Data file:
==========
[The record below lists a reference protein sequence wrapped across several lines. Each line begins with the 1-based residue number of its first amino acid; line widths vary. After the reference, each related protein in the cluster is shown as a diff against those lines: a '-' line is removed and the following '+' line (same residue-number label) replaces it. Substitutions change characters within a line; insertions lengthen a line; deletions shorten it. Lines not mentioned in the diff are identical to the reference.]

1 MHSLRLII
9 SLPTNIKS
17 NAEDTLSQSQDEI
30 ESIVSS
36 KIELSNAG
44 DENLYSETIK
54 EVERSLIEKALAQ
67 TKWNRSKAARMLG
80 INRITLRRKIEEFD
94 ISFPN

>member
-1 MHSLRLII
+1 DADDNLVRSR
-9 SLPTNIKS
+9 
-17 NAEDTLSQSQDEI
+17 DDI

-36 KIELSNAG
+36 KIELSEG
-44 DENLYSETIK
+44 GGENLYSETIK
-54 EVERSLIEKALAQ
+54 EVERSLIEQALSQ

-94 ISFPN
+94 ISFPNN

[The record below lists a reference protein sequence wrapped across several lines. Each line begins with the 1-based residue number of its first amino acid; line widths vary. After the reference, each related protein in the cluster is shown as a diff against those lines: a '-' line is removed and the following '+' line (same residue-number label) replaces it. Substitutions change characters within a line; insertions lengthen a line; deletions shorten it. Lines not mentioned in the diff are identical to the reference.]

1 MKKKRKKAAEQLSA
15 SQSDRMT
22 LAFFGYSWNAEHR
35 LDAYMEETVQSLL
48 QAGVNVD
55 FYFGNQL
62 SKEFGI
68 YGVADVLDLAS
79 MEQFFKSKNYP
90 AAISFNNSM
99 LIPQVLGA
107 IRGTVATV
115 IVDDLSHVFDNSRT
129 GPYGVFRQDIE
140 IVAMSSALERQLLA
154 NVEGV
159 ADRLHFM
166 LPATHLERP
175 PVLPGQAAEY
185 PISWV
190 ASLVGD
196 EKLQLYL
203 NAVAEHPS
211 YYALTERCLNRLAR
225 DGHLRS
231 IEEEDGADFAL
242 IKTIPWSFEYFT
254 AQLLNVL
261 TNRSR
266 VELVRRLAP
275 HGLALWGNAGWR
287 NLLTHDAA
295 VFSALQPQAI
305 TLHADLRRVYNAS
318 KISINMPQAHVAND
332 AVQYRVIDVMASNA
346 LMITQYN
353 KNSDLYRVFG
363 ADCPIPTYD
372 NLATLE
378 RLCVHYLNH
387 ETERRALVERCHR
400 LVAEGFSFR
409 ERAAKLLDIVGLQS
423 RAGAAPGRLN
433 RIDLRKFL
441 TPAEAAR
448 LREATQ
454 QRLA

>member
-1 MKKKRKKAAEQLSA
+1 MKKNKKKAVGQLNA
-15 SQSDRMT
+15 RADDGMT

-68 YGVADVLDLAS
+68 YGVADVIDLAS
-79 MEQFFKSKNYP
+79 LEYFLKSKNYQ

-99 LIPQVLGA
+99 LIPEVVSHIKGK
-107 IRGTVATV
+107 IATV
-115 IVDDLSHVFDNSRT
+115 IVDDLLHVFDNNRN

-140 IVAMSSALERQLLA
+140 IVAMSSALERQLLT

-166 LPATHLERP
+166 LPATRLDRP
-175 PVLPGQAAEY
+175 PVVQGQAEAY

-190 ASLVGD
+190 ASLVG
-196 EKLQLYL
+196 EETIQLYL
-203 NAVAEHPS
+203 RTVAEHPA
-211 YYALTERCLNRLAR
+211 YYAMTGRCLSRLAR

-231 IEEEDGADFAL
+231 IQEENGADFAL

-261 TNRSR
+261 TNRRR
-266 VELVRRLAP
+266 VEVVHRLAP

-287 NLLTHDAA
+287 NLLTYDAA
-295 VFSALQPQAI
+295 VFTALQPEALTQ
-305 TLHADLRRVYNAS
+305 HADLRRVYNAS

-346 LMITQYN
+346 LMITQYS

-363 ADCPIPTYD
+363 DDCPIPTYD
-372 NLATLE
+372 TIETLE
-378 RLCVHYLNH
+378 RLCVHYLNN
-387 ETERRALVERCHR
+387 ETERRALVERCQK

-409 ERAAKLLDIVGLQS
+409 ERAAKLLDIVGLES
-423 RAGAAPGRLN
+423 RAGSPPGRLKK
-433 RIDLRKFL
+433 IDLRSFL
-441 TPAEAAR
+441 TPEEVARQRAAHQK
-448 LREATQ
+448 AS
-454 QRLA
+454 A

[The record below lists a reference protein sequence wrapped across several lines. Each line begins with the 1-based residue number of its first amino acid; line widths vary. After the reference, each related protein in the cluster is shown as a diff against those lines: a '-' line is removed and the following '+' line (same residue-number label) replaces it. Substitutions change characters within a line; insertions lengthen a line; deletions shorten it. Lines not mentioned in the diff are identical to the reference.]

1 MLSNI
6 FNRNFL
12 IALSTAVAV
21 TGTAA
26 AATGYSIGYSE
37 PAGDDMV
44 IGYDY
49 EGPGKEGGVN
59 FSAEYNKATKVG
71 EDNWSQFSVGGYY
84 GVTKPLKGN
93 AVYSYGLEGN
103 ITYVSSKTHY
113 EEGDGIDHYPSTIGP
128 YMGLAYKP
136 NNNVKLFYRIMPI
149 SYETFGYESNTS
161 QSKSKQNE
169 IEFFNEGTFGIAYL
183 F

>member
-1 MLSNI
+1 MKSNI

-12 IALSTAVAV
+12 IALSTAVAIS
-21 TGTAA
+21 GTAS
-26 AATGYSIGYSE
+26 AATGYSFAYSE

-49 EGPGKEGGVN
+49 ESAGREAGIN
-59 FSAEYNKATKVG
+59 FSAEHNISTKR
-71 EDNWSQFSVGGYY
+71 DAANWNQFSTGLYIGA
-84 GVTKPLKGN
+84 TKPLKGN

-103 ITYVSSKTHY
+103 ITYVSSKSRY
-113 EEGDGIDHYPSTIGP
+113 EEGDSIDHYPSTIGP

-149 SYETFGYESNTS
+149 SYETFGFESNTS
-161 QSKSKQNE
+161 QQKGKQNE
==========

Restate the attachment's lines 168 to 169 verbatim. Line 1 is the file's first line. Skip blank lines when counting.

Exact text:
-26 AATGYSIGYSE
+26 AATGYSFAYSE